Q&A: EMC, Data Domain and deduplication

Posted on August 28, 2009

RssImageAltText

By Kevin Komiega

-- It has been about a month since EMC officially acquired Data Domain for its disk-based data deduplication technologies and EMC is starting to offer some information about the status of the deal and how it will bring Data Domain, its employees and its product set into the fold.

In this interview, InfoStor asked EMC's senior vice president of global marketing and one of the executives spearheading EMC's post-merger efforts, BJ Jenkins, for an update on the status of the Data Domain integration.

InfoStor: Now that the Data Domain deal is done, when does EMC expect to officially announce some sort of product roadmap/integration plan related to the Data Domain portfolio?

Jenkins: Let me first begin by saying how excited we are to have Data Domain as part of EMC. While the transaction is complete, we really only began the integration process a month ago, given we were two companies that couldn't really interact until we had a definitive merger agreement in place. The first milestone we hit right out of the gate was to ensure that our sales teams were working closely together in the field and could offer our customers the best solution for the business challenge. We are in the process of building short-term and long-term product roadmaps to support a fast-growing, $1 billion product division in 2010.  Stay tuned for more announcements related to the new product division near the end of the year. 

InfoStor: EMC had a wealth of data deduplication technologies in its portfolio prior to the acquisition of Data Domain. Is there product overlap? How will EMC rationalize its product set in terms of deduplication?

Jenkins: There is minimal product overlap. The combination of EMC and Data Domain creates the best and broadest portfolio of deduplication products and solutions in the market.  The portfolio is highly complementary offering customer's industry-leading storage system and software based products with the benefits of deduplication.  There are many different customer use cases for deduplication technology, and if there are areas of overlap, EMC and Data Domain's field organization will offer the best solution for the customer based on their requirements.

InfoStor: What of existing partnerships? Specifically, does EMC plan to continue its dedupe relationship with Quantum (and Dell) in light of the Data Domain deal?

Jenkins: EMC and Quantum have a long-standing business relationship and Quantum will continue to be an important business partner for EMC across a number of different areas in our storage business. Dell and EMC have a long-standing strategic alliance and we are always looking for opportunities to leverage our relationship with Dell where it makes good business sense and it will benefit customers. EMC and Data Domain both have strong partner programs, and we will look to strengthen these partners program moving forward.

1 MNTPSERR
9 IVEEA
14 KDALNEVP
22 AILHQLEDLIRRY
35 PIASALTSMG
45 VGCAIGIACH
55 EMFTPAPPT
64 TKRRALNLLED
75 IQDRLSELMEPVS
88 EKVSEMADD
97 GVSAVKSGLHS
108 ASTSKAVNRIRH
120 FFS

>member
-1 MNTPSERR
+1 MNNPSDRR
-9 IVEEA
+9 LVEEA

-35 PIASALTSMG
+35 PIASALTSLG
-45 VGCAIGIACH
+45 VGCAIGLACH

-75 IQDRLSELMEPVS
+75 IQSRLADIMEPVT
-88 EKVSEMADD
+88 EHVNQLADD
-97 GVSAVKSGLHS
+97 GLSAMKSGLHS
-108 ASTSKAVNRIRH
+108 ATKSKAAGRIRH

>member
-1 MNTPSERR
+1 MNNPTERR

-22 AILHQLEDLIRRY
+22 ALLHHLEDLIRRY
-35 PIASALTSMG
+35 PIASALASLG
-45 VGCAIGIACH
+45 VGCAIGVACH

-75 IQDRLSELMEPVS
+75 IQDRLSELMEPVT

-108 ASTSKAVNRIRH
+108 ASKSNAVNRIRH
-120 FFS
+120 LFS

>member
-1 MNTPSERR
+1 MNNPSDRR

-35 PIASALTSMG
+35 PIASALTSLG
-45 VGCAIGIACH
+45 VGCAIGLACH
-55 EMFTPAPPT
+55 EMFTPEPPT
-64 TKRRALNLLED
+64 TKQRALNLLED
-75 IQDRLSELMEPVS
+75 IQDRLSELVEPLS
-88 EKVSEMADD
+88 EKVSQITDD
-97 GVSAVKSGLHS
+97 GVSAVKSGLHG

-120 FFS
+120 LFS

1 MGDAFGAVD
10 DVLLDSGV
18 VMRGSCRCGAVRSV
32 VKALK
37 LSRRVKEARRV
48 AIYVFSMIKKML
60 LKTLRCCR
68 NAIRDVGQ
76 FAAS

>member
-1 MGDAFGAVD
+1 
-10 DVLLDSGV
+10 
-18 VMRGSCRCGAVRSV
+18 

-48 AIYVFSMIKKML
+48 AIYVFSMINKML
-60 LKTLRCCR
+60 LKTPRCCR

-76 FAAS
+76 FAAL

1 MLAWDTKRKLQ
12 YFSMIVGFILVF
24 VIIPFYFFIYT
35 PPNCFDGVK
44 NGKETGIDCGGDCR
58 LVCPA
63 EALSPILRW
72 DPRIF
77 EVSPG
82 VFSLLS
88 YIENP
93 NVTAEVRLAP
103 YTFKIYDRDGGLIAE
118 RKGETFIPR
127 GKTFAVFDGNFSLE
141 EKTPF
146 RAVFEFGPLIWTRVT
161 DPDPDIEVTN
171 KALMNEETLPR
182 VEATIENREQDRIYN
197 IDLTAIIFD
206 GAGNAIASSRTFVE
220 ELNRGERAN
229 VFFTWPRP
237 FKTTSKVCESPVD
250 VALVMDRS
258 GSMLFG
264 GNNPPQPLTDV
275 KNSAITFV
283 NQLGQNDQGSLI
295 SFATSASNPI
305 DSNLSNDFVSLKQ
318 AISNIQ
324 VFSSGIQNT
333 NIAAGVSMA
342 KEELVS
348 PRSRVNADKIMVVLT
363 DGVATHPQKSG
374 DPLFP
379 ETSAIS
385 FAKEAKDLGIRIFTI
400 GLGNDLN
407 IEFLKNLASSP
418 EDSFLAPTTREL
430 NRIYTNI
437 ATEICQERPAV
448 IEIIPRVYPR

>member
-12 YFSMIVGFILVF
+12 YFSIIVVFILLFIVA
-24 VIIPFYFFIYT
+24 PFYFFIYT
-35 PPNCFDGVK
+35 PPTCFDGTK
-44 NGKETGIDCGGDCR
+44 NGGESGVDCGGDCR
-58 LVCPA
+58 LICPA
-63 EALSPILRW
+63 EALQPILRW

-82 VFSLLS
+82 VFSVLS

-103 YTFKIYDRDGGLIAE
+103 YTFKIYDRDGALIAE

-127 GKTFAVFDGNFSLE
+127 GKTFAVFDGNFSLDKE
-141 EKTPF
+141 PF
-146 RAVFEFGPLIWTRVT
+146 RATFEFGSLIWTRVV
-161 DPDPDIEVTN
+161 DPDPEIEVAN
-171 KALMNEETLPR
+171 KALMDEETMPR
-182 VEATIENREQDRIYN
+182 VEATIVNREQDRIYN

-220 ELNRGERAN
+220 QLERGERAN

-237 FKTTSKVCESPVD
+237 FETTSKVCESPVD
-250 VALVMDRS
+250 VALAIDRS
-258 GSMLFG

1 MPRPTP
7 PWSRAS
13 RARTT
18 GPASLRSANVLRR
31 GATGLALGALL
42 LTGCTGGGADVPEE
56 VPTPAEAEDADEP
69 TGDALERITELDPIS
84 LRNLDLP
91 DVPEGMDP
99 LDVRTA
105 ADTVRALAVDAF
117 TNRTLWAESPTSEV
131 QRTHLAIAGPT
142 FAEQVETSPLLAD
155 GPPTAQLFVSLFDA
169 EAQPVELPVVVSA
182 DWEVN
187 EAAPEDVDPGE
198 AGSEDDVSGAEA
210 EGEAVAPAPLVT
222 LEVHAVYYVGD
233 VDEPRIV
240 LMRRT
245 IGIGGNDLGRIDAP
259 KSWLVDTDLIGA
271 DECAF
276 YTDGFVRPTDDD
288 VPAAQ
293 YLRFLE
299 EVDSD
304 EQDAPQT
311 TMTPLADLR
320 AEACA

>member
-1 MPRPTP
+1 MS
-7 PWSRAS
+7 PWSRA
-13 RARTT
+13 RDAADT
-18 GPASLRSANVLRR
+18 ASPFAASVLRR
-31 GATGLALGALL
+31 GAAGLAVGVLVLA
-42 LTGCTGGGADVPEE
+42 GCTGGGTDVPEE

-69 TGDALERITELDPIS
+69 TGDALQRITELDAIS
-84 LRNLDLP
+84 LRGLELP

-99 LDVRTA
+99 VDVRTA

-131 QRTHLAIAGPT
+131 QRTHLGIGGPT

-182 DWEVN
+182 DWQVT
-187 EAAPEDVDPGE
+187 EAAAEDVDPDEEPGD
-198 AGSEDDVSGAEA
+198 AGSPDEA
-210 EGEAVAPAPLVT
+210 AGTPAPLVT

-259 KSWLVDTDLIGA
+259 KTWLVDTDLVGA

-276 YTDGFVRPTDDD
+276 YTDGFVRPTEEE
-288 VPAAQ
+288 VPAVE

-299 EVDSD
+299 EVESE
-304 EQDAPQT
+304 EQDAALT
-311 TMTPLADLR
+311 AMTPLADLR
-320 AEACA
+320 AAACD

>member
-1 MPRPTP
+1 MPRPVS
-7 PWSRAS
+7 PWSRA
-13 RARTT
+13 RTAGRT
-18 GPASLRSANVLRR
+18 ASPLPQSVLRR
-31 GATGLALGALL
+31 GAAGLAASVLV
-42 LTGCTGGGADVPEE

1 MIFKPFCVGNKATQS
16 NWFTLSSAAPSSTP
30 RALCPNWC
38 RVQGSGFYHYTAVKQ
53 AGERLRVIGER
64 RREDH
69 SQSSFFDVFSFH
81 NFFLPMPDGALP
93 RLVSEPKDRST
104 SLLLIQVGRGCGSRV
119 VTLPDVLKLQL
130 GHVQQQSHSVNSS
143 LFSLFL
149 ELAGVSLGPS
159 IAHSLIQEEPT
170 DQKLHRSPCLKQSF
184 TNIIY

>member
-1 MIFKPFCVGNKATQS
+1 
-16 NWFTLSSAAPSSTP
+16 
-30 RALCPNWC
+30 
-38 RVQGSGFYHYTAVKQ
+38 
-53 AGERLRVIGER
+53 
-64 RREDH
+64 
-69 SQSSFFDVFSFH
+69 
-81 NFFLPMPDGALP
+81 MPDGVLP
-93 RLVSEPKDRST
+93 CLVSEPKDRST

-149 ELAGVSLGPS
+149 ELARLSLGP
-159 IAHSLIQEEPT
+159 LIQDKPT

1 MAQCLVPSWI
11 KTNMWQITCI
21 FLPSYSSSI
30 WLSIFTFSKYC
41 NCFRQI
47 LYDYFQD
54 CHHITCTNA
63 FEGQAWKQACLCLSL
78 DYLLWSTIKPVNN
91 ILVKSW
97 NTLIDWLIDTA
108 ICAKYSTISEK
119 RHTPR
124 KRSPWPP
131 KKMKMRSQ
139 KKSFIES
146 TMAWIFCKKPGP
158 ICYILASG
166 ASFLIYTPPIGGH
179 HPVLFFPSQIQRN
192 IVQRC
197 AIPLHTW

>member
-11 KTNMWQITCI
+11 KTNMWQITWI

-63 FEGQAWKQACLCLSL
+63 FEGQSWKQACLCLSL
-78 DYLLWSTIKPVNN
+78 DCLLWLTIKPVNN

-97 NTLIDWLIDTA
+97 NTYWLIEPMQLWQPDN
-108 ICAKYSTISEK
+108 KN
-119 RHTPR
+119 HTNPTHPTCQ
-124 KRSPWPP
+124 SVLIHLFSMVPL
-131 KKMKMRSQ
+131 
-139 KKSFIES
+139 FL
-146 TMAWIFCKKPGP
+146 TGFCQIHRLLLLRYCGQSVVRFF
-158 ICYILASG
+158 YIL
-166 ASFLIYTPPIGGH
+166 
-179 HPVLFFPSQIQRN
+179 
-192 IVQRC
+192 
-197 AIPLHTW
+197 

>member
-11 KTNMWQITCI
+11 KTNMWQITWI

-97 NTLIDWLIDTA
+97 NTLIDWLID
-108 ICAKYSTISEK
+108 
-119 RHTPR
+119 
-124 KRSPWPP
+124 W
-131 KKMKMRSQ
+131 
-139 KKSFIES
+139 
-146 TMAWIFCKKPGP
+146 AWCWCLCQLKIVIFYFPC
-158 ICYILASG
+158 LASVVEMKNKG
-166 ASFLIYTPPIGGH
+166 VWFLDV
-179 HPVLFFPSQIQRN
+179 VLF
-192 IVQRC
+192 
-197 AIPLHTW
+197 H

InfoStor: Many experts in the industry believe EMC overpaid for Data Domain by as much as 30% in an effort to one-up NetApp. How does EMC respond to those comments?

Jenkins: Next-generation backup solutions represent key-enabling technologies for the build out of virtualized data centers and cloud computing environments. Because of this, we realized we needed to own a key enabling piece – storage system deduplication.  Data Domain is the leader today in deduplication storage systems. EMC Avamar is the leader in deduplication backup software. The combination of Data Domain with EMC's industry-leading Avamar backup products is expected to result in next-generation backup revenues exceeding $1 billion in 2010. EMC's global reach, broad distribution, and desire to commit significant resources to this opportunity, together with Data Domain's experienced management team and world-class sales force, would create a winning combination. This is a winning combination and the market has responded positively to the transaction.

InfoStor: Joe Tucci issued an open letter to the employees of Data Domain during the bidding war with NetApp in which he extolled the benefits of working at EMC and said EMC was prepared to welcome them into the fold. That said, how much of the Data Domain team will EMC retain?

Jenkins: Part of our M&A strategy has been not to break what's been successful in companies we've acquired. A huge part of Data Domain's success lies in the strength of its executive team and all of the Data Domain employees. We've already made it very clear that Frank Slootman will be in charge of a new product division within EMC's storage business focused on the development and delivery of next-generation disk-based backup, recovery and archive solutions. The people, products and technology that came from Data Domain will become the foundation of this division.

Related articles:
NetApp bows out, EMC to acquire Data Domain
Tucci woos Data Domain employees
Is Data Domain a good fit for EMC?
Data Domain debuts new dedupe system


Comment and Contribute
(Maximum characters: 1200). You have
characters left.

InfoStor Article Categories:

SAN - Storage Area Network   Disk Arrays
NAS - Network Attached Storage   Storage Blogs
Storage Management   Archived Issues
Backup and Recovery   Data Storage Archives